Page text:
Well Adam, since you asked, yes I have several Mets in mind, including an iconic figure who often gets lost in the franchise’s lore, who should have their numbers retired. In his daily “Morning Briefing’’ column ESPN’s Adam Rubin proposed the question what Mets should have their uniform number retired.

His piece came on the heels of an article written by The New York Post’s Kevin Kiernan suggesting Mike Piazza have his No. 31 retired. I have no argument with Kevin on Piazza, who after all, could be in Cooperstown next year or the following.

KRANEPOOL: Don't forget No. 7

KRANEPOOL: Don’t forget No. 7

Everybody suggests Piazza, so that’s not a surprise, and there are those pushing for the foundation players of the 1980s teams: Keith HernandezGary Carter, Darryl Strawberry and Dwight Gooden. If you will, they were the Mets’ Core Four from that era.

I’m all for those guys having their numbers on the outfield wall at Citi Field, but the one guy I’d like to be the first to endorse is Ed Kranepool. Yes, you read correctly.

Kranepool is the first Met I remember growing up, then came Tom Seaver and Jerry Koosman. By the way, I think Koosman also gets overlooked as a significant Met, and yes, his No. 36 should also be on the wall.

Let’s talk about Kranepool for a moment. Is he a Hall of Fame player? No. However, he made his debut in 1962 as a 17-year-old and for much of the 1960s and 1970s, was a key offensive force for the Mets.  He ranks in the top ten in franchise history in games (1st, 1,853), at-bats (2nd, 5,436), runs scored (9th, 536), hits (2nd, 1,418), doubles (2nd, 225), triples (10th, 25), homers (10th, 118), RBI (614) and walks (8th, 454).

Many of those numbers have been dwarfed, but for a long time many of the records belonged to Kranepool, and for that, he should be honored.

The Mets’ history will always lag behind that of the Yankees because the latter has over a 50-year head start. However, the Mets have their own history and it should be recognized. Kranepool is part of that history.

So, 25 years from now, when some seven-year-old kid – 7 was Kranepool’s number – asks his grandfather about the numbers on the wall, I want one of his memories to be that of Kranepool.

 

Dec 31

Zobrist To Mets Not Happening

There are numerous times – too many to mention – when ESPN demonstrates a tabloid mentality, which is to say it throws something on the wall hoping it will stick. Such is the case when it endorsed the position of the Mets trading for Tampa Bay infielder Ben Zobrist.

ZOBRIST: Another stab in the dark. (AP)

ZOBRIST: Another stab in the dark. (AP)

There is undoubtedly a lot to like about an in-his-prime Zobrist, specifically his grind-it-out mentality all teams professing to be contenders must have on their roster. He’s versatile, always hustles, has a career .354 on-base percentage in his nine-year career with a respectable .783 OPS, all statistics ESPN used in making its case.

However, he’s not in his prime. The stats the network failed to mention are the most telling. Zobrist’s best season came in 2012 when he hit .270 with 20 homers, 74 RBI, a .377 on-base percentage and .848 OPS.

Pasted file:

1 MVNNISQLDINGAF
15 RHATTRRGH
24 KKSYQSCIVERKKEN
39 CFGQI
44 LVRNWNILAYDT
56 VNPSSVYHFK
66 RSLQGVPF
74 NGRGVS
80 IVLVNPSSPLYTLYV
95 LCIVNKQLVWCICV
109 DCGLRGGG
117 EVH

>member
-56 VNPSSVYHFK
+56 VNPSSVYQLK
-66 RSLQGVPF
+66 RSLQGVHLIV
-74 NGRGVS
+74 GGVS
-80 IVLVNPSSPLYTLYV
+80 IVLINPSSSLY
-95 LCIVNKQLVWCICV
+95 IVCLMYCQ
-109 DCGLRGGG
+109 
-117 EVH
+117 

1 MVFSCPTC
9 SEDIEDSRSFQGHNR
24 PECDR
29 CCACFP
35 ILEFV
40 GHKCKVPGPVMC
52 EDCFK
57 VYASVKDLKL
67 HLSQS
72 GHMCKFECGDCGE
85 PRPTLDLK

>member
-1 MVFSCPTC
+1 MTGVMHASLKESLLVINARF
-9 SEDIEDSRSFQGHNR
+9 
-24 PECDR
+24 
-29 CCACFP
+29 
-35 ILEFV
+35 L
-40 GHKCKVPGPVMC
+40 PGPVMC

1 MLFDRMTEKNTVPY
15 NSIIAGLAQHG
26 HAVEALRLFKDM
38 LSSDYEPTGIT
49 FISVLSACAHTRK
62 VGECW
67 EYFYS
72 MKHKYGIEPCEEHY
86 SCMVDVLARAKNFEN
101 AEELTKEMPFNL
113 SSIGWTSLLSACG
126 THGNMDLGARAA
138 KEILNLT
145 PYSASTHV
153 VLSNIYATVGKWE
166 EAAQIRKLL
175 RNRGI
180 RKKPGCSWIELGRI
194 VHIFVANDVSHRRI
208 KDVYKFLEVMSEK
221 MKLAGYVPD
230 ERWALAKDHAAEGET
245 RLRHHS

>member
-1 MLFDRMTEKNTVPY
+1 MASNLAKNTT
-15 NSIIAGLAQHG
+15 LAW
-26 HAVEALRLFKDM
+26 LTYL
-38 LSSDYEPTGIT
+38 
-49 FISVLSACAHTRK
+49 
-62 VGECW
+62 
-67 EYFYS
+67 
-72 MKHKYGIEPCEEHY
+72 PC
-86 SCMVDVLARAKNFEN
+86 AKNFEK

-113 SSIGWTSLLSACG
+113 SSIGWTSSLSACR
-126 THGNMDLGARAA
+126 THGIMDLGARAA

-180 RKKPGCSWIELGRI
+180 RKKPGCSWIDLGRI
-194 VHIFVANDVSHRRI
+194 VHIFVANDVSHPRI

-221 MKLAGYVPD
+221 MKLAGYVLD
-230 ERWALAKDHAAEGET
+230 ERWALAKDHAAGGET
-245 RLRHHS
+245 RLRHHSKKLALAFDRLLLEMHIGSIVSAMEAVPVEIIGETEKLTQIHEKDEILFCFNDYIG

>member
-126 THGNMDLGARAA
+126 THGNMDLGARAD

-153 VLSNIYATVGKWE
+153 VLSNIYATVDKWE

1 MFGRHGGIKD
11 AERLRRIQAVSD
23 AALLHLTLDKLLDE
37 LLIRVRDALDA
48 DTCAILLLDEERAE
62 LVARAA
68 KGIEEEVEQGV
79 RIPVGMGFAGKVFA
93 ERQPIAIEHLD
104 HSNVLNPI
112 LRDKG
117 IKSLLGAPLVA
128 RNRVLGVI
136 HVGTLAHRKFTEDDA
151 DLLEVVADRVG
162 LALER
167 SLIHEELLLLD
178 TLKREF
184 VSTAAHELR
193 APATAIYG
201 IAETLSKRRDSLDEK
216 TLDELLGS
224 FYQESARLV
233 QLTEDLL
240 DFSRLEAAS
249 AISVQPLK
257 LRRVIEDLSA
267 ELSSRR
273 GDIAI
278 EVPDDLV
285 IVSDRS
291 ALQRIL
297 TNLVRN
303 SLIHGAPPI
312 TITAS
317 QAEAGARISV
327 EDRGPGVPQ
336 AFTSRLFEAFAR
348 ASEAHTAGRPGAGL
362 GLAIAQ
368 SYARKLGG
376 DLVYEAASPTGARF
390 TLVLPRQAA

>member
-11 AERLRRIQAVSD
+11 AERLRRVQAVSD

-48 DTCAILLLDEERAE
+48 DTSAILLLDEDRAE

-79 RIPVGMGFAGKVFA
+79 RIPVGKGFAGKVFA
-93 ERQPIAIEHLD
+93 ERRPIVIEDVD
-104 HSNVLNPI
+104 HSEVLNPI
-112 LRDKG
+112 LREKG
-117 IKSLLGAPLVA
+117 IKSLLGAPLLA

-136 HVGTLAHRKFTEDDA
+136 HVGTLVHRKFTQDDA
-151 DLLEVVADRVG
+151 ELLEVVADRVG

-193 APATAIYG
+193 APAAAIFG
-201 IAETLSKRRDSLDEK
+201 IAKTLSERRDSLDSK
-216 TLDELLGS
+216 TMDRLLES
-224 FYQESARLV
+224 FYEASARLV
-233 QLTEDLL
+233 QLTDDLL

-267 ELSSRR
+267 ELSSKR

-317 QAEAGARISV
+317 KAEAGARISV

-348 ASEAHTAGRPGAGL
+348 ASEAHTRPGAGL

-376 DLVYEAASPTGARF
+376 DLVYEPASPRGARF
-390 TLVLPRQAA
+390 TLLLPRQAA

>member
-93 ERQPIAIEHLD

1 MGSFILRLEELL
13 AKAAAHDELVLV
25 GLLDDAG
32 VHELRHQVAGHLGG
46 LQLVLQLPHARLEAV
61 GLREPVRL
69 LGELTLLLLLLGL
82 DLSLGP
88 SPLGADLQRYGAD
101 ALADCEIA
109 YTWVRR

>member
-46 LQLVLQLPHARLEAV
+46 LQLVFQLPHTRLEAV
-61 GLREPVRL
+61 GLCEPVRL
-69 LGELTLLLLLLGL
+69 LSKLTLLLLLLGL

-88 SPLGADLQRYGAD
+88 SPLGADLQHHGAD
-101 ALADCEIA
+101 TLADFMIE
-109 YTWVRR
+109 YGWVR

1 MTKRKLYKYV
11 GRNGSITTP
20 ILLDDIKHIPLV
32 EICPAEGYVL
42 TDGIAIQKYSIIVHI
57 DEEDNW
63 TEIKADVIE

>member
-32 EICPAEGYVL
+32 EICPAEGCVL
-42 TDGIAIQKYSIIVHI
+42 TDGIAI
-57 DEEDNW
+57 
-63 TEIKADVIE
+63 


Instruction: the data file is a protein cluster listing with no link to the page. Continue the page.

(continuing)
Those numbers declined the two following seasons. Also omitted are the prospects the Rays will undoubtedly seek, keeping in mind the Mets have no intention of dealing their young pitching.

Also conveniently forgotten is Zobrist will make $7.5 million in 2015, and will become a free agent after the season. There’s no way the Mets will pick up that salary and if ESPN was paying attention it would know the franchise’s financial mentality. It should be mentioned the author of the piece was not Adam Rubin.

So, the Mets will give up a handful of prospects, pay a lot of money for an infielder who has only played 52 games at shortstop the past two seasons – where the Mets have the most need – and will likely leave after the season?

Considering his gradual decline and he’s 33-years-old, this is not the move the Mets should or will make.

Oct 15

Will Another $10 Million In Payroll Make Much Difference?

As it usually is this time of year, the issue is money, specifically how much are the Mets willing to spend.

The days of $140 million payrolls for them are long since gone. It was around $83 last season and ESPN’s Adam Rubin said they might go as high as $93 million. I trust Rubin’s reporting. As far as I am concerned, he’s the best reporter on the Mets’ beat.

searchIt’s not how much you spend, but how it is supposed to be spent. Therein lies the problem, in that none of us know what GM Sandy Alderson is capable of doing with a lot of money.

He was hired to cut payroll, not add to it and dip into the free-agent market. Assuming a $10 bump in payroll, most will go to raises and arbitration cases. Another $10 million won’t substantially improve the Mets, who have questions at shortstop, left field and maintenance of their bullpen.

This also doesn’t account for on-the-fly patching, which could not only be at catcher – where Travis d’Arnaud is no sure thing – but any position.

The Mets’ problems have been identified, but another $10 million won’t make much difference. Not if they want to be competitive.